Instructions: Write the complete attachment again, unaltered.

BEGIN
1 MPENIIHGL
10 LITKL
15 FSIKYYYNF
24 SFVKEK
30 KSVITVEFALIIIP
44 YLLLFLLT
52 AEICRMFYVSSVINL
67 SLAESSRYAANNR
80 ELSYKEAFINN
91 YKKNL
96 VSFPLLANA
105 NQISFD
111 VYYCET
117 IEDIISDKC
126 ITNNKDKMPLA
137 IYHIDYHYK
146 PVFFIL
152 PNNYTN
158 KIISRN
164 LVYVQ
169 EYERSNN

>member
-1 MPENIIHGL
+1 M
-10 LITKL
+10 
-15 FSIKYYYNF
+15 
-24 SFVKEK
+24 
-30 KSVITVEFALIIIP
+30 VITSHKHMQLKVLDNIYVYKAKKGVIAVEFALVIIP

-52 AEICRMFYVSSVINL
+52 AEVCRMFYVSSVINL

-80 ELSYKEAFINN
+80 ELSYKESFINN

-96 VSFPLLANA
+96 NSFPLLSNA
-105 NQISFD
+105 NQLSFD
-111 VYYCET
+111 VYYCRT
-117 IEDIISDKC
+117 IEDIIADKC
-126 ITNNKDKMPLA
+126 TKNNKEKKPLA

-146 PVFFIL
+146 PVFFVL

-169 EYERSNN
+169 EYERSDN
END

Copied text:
1 MPENIIHGL
10 LITKL
15 FSIKYYYNF
24 SFVKEK
30 KSVITVEFALIIIP
44 YLLLFLLT
52 AEICRMFYVSSVINL
67 SLAESSRYAANNR
80 ELSYKEAFINN
91 YKKNL
96 VSFPLLANA
105 NQISFD
111 VYYCET
117 IEDIISDKC
126 ITNNKDKMPLA
137 IYHIDYHYK
146 PVFFIL
152 PNNYTN
158 KIISRN
164 LVYVQ
169 EYERSNN

>member
-1 MPENIIHGL
+1 M
-10 LITKL
+10 
-15 FSIKYYYNF
+15 
-24 SFVKEK
+24 
-30 KSVITVEFALIIIP
+30 VITSHKHMQLKVLDNIYVYKAKKGVIAVEFALVIIP

-52 AEICRMFYVSSVINL
+52 AEVCRMFYVSSVINL

-80 ELSYKEAFINN
+80 ELSYKESFINN

-96 VSFPLLANA
+96 NSFPLLSNA
-105 NQISFD
+105 NQLSFD
-111 VYYCET
+111 VYYCRT
-117 IEDIISDKC
+117 IEDIIADKC
-126 ITNNKDKMPLA
+126 TKNNKEKKPLA

-146 PVFFIL
+146 PVFFVL

-169 EYERSNN
+169 EYERSDN